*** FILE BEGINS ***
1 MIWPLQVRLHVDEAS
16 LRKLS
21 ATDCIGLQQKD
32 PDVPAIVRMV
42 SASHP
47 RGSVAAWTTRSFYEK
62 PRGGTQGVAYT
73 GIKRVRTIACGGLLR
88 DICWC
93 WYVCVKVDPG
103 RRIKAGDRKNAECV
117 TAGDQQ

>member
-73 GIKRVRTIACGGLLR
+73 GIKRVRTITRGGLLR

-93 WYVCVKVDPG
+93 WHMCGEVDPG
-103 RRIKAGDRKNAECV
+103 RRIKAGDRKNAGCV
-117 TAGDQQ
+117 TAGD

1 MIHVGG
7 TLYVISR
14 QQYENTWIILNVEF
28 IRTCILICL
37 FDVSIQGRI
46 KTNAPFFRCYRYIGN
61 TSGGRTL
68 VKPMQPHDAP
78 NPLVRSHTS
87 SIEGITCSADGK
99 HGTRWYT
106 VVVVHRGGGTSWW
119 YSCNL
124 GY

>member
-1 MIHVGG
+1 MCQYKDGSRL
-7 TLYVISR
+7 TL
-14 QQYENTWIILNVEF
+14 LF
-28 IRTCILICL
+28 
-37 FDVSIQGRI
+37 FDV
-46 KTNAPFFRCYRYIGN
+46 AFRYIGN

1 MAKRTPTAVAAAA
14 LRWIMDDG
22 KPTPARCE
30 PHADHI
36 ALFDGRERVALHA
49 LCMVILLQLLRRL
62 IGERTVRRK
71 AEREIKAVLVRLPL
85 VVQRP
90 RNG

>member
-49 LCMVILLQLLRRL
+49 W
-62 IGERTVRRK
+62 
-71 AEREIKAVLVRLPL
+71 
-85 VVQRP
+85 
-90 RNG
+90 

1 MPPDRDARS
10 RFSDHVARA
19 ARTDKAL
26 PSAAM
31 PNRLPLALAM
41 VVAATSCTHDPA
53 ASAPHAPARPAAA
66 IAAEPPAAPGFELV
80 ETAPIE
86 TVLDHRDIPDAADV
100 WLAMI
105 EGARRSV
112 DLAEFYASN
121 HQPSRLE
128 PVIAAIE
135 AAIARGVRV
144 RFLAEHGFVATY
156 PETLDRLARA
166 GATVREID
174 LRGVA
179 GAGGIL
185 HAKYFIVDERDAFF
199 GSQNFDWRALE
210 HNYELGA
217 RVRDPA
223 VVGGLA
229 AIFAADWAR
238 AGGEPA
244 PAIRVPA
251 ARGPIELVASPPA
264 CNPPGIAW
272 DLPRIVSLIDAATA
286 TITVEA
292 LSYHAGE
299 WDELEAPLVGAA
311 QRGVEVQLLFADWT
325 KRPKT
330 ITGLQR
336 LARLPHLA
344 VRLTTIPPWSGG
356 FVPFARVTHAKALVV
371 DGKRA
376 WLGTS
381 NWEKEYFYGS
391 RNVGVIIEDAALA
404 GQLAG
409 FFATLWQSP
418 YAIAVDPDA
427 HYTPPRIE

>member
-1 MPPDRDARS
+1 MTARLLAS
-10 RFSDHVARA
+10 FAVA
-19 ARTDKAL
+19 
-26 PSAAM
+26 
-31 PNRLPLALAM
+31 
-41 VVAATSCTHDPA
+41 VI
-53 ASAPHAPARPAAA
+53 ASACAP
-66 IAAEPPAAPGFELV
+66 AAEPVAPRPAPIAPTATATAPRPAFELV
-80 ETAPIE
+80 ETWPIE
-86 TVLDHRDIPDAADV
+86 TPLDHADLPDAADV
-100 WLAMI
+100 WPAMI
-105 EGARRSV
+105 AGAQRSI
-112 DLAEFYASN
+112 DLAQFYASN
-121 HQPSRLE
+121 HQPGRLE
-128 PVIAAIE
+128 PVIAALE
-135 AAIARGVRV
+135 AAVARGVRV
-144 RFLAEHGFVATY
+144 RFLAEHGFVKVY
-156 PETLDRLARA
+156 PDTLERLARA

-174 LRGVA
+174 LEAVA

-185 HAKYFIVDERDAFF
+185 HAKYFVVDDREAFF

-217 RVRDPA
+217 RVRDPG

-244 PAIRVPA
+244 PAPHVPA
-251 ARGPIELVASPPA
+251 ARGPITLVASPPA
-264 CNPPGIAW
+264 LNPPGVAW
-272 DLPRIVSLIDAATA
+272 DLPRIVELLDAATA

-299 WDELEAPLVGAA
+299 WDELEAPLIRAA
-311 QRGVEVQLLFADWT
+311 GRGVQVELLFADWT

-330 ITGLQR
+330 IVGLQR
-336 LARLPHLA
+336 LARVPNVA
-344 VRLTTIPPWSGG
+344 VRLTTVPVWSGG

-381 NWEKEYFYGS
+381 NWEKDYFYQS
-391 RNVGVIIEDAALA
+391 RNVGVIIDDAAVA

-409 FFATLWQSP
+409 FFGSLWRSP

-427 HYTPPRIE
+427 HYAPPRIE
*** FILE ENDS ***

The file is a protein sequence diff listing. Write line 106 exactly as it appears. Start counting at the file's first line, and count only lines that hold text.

325 KRPKT